P2 will study 150 adolescents (age 13-15, 50% female) across two key sleep phenotypes: early sleep timing (low risk, n=50) and late sleep timing (high risk, n=100). All participants will complete the observational study: 2 weeks of home sleep monitoring (actigraphy), followed by an overnight laboratory visit to assess self-report, behavioral, and neuroimaging (fMRI) tasks tapping cognitive control and reward function, as well as circadian phase via salivary melatonin and molecular rhythms via hair follicles. The Late group will continue to the experimental study, each participant randomized to manipulation or attentional control conditions (n=50 each). Investigators will probe whether advancing sleep/circadian timing and extending sleep duration via sleep scheduling and chronotherapeutic approaches (reducing PM light exposure; administering AM bright light) improves sleep, circadian, and neurobehavioral function relevant to SUD risk. Finally, repeated 6-month follow-up assessments of sleep and SU for all participants are included to examine longitudinal associations.

Condition Delayed Sleep Phase Syndrome
Treatment Increase morning bright light, Decrease evening blue light, Sleep scheduling, Monitor sleep, mood, and substance use
Clinical Study IdentifierNCT04792697
SponsorUniversity of Pittsburgh
Last Modified on4 October 2022


Yes No Not Sure

Inclusion Criteria

Typically enrolled in a traditional high-school with synchronous learning (in-person or online synchronous learning, but not cyber- or home-schooling) [school closures during the COVID-19 pandemic are an exception to this]
Physically and psychiatrically healthy
Provision of written informed consent and assent
Additional inclusion criterion for Experimental protocol: Meets operational definition of late sleep timing (>11:15PM habitual bedtime)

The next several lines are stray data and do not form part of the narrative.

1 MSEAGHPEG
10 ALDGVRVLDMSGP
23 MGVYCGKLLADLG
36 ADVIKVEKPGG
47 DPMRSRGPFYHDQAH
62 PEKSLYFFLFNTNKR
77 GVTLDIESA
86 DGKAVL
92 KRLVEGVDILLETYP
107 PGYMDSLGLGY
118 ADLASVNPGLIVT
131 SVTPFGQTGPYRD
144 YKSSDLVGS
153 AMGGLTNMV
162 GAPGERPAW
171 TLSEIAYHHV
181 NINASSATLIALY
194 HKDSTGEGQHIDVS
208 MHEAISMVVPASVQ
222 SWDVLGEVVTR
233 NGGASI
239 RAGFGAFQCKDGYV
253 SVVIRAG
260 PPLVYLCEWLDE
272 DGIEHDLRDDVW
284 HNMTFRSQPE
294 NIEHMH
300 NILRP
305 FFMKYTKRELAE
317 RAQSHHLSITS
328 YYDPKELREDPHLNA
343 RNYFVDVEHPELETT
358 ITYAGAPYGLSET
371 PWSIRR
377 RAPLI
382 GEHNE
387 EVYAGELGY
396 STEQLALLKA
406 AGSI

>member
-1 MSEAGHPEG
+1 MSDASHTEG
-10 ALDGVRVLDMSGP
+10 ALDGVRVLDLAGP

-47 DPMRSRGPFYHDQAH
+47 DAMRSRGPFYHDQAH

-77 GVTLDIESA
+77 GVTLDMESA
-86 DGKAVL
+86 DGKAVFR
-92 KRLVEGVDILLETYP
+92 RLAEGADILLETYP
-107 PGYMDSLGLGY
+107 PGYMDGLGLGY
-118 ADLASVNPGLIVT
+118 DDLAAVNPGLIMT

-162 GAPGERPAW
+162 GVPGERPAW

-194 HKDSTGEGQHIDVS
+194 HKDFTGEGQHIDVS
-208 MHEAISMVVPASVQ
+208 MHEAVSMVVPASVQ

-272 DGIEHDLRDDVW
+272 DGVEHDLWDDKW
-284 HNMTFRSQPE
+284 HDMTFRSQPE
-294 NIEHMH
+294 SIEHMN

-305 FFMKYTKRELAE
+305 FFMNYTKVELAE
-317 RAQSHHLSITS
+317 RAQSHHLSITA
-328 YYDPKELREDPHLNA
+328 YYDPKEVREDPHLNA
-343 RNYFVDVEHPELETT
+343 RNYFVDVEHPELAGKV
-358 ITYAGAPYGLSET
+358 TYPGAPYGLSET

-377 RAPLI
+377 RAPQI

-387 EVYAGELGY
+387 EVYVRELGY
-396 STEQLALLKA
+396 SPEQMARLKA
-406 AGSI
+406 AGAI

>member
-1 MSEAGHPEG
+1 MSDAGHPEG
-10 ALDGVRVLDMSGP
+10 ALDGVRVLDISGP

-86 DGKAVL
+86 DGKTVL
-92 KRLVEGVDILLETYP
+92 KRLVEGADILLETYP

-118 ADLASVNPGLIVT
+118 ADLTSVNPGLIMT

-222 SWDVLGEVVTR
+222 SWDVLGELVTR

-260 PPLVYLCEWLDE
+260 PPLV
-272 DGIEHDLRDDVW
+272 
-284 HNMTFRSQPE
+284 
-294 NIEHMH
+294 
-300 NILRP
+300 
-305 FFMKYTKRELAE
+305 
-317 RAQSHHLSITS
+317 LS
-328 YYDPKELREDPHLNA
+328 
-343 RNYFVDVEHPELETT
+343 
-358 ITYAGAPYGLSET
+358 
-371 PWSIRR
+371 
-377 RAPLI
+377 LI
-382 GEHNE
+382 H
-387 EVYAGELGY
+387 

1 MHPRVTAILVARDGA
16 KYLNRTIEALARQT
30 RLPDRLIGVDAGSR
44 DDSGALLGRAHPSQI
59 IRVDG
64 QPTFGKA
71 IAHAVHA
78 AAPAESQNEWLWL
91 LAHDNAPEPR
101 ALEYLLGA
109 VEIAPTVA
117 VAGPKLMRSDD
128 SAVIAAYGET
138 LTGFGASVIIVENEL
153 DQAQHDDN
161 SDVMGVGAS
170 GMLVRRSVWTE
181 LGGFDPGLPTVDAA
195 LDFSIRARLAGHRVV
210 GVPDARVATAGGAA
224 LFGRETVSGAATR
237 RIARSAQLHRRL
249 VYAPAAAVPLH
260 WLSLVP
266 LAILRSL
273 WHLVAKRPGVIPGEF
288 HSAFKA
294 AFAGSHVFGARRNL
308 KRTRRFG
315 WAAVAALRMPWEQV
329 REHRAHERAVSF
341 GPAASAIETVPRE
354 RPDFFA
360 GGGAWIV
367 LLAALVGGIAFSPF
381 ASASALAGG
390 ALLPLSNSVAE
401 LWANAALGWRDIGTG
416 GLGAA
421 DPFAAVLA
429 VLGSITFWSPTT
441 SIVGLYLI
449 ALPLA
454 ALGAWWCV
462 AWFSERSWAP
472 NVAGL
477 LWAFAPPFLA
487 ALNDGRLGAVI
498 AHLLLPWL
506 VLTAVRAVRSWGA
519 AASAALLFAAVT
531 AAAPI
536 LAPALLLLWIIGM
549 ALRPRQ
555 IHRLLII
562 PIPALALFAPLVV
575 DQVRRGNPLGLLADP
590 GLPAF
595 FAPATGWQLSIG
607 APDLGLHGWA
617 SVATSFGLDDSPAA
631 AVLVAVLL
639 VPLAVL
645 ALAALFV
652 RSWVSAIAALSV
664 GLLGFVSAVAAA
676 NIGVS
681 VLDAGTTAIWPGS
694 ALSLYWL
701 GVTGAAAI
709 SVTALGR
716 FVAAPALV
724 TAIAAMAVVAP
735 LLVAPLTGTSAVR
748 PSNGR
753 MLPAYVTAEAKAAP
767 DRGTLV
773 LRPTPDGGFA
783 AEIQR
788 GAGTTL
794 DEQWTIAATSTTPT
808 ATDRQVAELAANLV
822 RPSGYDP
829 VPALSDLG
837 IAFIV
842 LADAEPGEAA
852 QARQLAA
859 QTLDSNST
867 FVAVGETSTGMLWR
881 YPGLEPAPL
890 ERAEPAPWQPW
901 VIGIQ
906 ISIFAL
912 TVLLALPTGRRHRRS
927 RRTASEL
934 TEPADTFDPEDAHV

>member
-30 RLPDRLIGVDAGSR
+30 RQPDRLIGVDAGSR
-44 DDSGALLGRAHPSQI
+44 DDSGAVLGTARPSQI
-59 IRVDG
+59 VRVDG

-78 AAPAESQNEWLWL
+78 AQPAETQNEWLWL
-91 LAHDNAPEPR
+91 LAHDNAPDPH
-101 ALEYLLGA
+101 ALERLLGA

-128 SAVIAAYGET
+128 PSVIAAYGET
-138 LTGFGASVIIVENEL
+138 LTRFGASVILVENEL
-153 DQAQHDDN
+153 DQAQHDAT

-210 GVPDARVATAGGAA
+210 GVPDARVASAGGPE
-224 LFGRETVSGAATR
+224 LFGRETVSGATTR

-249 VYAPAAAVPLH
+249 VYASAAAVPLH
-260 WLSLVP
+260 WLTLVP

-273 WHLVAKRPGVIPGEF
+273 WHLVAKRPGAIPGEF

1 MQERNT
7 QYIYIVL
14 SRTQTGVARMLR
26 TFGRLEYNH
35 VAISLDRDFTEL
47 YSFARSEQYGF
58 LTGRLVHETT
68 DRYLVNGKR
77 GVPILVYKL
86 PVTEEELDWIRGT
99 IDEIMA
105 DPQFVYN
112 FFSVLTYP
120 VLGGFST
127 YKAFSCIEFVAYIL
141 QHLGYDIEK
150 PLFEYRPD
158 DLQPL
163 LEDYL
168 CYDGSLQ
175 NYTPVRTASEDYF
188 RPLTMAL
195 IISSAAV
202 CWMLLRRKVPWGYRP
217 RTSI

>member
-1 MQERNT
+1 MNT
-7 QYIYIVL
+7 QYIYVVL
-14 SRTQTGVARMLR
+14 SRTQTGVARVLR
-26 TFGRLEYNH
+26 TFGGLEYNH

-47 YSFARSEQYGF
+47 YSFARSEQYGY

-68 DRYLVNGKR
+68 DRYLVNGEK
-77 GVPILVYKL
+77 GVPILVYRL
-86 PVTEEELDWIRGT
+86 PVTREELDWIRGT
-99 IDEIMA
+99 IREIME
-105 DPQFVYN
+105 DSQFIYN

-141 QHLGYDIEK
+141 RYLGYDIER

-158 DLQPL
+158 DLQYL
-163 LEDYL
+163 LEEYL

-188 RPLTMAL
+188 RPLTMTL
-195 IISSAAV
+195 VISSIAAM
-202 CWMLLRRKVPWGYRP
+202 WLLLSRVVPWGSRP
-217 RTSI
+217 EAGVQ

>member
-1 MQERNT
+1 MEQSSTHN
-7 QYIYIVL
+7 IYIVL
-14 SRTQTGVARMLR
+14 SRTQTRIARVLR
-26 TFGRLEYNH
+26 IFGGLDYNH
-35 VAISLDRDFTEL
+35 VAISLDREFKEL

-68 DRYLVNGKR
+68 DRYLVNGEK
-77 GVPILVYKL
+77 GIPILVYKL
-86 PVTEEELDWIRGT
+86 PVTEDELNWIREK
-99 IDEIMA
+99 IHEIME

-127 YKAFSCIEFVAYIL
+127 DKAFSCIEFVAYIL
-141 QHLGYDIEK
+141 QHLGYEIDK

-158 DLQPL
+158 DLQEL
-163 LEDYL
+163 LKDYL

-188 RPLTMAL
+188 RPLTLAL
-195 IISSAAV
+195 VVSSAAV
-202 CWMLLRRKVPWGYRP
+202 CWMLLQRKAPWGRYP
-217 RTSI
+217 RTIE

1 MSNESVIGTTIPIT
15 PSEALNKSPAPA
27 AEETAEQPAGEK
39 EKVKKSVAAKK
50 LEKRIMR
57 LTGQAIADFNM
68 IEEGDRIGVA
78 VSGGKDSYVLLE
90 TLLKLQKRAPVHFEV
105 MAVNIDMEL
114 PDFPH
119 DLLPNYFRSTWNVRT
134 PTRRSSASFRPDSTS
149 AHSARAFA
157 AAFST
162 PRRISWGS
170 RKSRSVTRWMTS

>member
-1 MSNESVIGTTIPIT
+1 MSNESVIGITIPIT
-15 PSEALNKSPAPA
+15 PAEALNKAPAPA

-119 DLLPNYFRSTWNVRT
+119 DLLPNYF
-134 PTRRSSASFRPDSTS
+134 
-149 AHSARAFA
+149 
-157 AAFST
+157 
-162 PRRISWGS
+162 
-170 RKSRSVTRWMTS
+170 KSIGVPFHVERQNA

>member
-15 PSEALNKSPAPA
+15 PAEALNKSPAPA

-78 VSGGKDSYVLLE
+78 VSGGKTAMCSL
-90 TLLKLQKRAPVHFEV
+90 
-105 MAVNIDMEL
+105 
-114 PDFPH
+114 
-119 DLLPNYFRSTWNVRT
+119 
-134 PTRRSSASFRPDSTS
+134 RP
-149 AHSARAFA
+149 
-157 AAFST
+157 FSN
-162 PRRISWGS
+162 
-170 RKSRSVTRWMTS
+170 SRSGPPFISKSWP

Exclusion Criteria

History of alcohol, cannabis, or illicit drug use in the past month, or greater than monthly use in the past year
Significant or unstable acute or chronic medical conditions
Frequent headaches or migraines
History of seizures
Current serious psychiatric disorder (e.g., depressive disorder, bipolar disorder, eating disorder, psychotic disorder diagnosis, alcohol use disorder or substance use disorder) that would interfere with completion of study procedures
Family history of bipolar disorder among first degree relative
Current syndromal sleep disorders other than insomnia and delayed sleep phase disorder
MRI contraindications (ie, absence of metal in the body, pregnancy, claustrophobia)
Medications that increase sensitivity to blue light/photosensitizing medications, including psychiatric neuroleptic drugs, psoralen drugs, antiarrhythmic drugs, etc
Changes to psychotropic medication regimen in the 2 weeks prior to enrollment, and/or major changes to medications during the study protocol
If participants have an average bedtime that is later than 3:00AM or an average wake time later than 11:00AM they cannot participate in the study
Participants should be EXCLUDED for other sleep disorders that require ongoing treatment
Participants should be EXCLUDED for other sleep disorders that cause significant distress or impairment, per DSM 5 criteria in the Sleep SCID